August 10, 2013

The Pains of Summer Festival Fatigue

We theater lovers used to beg for things to see in the summer.  And so we got festivals. Lots and lots of festivals. Maybe too many festivals.  

There’s the New York Musical Theatre Festival, the Midtown International Theater Festival, the Lincoln Center Festival, the New York International Fringe Festival and a bunch of mini-festivals at the 59E59 Theaters, including the East to Edinburgh Festival, which showcased 16 of the American productions that are among the nearly 3,000(!) shows playing this month at the Edinburgh Fringe Festival, and Summer Shorts, a grab bag of six one-acts by well-known and upcoming playwrights.  
From all accounts, very little of what any of them have offered this summer has been worth seeing.  I skipped NYMF this year because my husband K and I were out of the country. But my blogger pal Chris Caggiano at Everything I Know I Learned From Musicals saw 18 of the 250 productions; he really liked three of them but just the thought of having to sit through the other 15 depresses me. (Click here to read Chris' final report on the festival.)
I also couldn’t work up much enthusiasm for the salmagundi of international productions that Lincoln Center served up this year and so I passed on them too. The New York Times critic Charles Isherwood's recap of the shows, including Monkey: Journey to the West, the circus-like extravaganza performed entirely in Chinese, confirmed that decision (click here to read what he wrote.)

And now, alas, I can tell you from personal experience that this year’s Summer Shorts offerings aren’t faring much better.  Or at least that was the case with the three one acts my husband K and I saw in Series A, the first of the two bills that are being presented this year.

The lineup had seemed promising: playlets by the old masters Neil LaBute and Tina Howe, both of whom are Summer Shorts regulars, plus one by the young playwright Lucas Hnath, whose A Public Reading of an Unproduced Screenplay About the Death of Walt Disney stirred up a lot of buzz when it was performed at Soho Rep in the spring. 

The evening started off with LaBute’s Good Luck (in Farsi), a piece that he also directed about two actresses trying to psyche one another out as they wait outside an audition room. It includes so many of LaBute’s tics—the jousting for power, the obsession with looks, lots of profanity—that it almost seems a parody of a LaBute play.  Still, the put downs are mildly amusing and the young actresses game.  So no harm, no foul. 

But Hnath’s About a Woman Named Sarah completely baffled me. It’s an imagined recreation of the conversations between John and Cindy McCain and Sarah and Todd Palin during their first meeting. The four actors playing the characters sit on benches and get up when it’s their turn to perform a series of two-person dialogs that are punctuated with a clicking sound, whose purpose I’m still trying to figure out. 

The deadpan actors make no attempt to mimic the well-known people they play and director Eric Hoff gives them little else to do.  So there are no new insights into any of the characters—and no enjoyment on my end.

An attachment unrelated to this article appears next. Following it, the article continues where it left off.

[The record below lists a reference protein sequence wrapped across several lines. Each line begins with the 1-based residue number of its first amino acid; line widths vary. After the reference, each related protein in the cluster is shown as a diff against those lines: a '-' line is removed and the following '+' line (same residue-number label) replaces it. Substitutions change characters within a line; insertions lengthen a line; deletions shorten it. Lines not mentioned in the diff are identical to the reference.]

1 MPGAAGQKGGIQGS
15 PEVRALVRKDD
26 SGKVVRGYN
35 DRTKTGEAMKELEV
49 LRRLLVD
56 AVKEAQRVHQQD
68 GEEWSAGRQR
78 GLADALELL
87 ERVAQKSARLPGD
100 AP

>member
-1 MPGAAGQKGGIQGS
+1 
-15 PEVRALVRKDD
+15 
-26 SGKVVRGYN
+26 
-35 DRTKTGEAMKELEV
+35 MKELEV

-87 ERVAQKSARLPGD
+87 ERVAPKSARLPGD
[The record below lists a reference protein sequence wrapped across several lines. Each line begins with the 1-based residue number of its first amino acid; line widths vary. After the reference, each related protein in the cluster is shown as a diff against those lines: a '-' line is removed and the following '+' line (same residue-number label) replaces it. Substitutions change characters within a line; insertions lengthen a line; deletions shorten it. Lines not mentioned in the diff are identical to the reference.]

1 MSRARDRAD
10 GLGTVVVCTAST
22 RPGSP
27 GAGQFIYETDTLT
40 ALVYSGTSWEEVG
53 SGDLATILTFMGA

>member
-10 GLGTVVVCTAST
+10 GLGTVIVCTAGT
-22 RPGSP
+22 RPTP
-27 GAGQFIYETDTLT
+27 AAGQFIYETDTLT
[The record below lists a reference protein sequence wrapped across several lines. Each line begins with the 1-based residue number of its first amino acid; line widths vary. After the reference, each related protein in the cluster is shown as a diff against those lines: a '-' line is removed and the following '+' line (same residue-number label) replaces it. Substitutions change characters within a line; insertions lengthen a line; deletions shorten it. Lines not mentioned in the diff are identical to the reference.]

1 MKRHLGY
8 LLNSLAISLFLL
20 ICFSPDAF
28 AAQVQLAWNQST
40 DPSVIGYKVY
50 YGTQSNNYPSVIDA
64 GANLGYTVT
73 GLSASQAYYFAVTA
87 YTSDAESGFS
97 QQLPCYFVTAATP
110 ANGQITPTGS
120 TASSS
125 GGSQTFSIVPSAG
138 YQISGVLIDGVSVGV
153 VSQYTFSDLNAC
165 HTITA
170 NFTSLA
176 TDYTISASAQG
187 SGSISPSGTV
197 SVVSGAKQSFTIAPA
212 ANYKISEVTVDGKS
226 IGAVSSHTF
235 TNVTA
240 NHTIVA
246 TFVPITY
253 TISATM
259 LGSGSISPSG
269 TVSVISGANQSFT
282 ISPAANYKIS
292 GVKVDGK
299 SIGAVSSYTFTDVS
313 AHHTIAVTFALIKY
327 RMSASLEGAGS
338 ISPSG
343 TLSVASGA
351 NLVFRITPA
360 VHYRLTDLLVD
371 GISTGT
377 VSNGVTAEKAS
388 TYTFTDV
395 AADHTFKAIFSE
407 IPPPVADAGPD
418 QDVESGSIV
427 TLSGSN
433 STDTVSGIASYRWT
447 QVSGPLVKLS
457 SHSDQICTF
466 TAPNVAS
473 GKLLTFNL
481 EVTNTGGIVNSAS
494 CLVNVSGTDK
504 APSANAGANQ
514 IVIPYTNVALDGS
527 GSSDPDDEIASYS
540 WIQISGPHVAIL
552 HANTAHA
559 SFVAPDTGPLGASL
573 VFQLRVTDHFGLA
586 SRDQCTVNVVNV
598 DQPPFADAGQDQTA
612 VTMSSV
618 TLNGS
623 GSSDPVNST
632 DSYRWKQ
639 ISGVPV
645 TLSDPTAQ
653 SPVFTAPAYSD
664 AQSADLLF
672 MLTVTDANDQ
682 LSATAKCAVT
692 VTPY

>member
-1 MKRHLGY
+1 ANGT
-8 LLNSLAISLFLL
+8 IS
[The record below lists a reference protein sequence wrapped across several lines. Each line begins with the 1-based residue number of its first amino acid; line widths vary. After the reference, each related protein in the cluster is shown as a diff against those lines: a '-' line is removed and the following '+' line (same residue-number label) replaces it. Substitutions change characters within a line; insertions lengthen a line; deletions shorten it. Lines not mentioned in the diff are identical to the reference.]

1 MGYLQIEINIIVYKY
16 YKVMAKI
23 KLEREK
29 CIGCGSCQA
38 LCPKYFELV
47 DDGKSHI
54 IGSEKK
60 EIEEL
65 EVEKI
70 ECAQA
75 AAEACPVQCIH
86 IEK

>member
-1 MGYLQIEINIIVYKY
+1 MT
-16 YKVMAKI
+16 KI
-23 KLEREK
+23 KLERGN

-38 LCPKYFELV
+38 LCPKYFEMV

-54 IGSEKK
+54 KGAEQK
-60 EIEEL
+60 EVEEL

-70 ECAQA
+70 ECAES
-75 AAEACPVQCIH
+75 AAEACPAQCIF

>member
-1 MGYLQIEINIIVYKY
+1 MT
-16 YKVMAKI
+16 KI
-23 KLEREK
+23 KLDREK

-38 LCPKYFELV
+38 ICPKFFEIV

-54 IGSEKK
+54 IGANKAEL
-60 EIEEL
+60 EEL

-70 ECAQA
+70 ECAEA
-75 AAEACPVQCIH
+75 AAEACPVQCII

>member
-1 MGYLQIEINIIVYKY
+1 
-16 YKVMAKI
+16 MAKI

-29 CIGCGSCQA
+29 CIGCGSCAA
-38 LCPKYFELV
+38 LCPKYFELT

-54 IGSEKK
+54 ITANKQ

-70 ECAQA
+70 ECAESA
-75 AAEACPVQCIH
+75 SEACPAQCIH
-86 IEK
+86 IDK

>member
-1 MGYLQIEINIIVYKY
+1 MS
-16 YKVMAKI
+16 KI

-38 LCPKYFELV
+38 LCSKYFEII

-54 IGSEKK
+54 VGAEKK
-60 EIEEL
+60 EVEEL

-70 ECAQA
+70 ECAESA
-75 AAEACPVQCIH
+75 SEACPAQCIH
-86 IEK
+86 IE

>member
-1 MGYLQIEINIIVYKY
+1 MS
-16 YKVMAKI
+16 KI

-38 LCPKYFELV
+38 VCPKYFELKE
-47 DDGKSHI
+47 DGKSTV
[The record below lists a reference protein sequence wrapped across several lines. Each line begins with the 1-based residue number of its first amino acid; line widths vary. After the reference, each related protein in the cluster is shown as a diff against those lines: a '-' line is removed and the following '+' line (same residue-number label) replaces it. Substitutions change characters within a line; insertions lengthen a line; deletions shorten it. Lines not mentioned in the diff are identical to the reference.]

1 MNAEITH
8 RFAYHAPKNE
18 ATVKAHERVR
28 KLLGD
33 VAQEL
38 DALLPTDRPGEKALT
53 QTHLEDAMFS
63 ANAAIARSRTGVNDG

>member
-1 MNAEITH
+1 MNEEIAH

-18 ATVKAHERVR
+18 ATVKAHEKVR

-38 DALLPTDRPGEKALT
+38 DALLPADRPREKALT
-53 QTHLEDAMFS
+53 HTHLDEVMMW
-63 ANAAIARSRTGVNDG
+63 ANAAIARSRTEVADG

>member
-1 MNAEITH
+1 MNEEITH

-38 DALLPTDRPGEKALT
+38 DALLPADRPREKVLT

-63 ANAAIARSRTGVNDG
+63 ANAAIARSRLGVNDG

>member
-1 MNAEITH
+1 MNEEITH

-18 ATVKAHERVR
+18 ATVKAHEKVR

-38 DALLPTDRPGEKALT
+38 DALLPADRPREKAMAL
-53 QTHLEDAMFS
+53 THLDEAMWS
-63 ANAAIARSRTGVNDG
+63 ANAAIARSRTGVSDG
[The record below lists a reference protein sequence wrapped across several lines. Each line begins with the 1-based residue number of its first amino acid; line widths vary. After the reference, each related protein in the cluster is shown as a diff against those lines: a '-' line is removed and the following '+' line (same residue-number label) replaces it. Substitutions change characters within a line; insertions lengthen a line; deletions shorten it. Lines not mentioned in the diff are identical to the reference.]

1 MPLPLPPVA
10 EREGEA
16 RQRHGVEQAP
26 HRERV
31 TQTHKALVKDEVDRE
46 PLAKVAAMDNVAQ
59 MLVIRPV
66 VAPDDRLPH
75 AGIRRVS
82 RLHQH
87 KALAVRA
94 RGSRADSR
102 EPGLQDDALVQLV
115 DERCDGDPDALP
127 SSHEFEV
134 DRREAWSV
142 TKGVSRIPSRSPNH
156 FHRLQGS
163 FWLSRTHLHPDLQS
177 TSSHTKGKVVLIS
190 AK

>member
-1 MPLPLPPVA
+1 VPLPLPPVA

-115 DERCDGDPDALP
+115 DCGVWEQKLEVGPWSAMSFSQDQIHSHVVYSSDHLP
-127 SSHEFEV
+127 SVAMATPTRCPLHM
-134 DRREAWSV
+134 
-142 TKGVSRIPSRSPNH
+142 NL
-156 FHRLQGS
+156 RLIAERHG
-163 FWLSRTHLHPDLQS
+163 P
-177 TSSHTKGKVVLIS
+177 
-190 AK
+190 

Howe’s Breaking the Spell was, at about 25 minutes, the longest and most ambitious of the three. I had been expecting another of her meditations on WASP culture but Howe seems to have taken to heart the notion that playwrights can play around with one acts. Her story is set in a fairytale kingdom where a princess has fallen under a sleeping spell. The King, her devoted father, has watched over her for 100 years, trying everything he can think of to break the curse.

The play seems to nod to Eugene Ionesco’s absurdist drama Exit the King, which I loved when Geoffrey Rush brought it to Broadway back in 2009 (click here to read my review of that) and the theater vet Michael Countryman does a nice job with this king. But Breaking the Spell also seems custom-tailored for the talents of the young pianist and saxophonist who play the many suitors who try to awaken the princess.  

They may be talented musicians—the program proudly notes that one of them, Evan Shinners, will play a different prelude from Bach’s “The Well-Tempered Clavier” at each performance—but they are both amateur actors and that undercuts the impact. At least for me.  The actress Jane Alexander, a friend of Howe’s since their student days at Sarah Lawrence College, was in the audience at our performance and howled at almost every line.  
It isn’t popular to say that there is too much theater (Rocco Landesman, one of Alexander’s successors as head of the National Endowment for the Arts, got blasted when he said as much a couple of years ago (click here to read about that dust-up). But I’m going to stick my neck out and say it anyway:  there are too many people doing theater in New York and  many of them should be doing something else.
The Fringe Festival begins today.  I’ve enjoyed some of its productions in past years (click here to read about the day I spent theater-hopping last year) and I’ve really tried to gin up some interest in this year’s slate but, on the basis of how the festival season has feared so far, I'm probably going to sit this one out.

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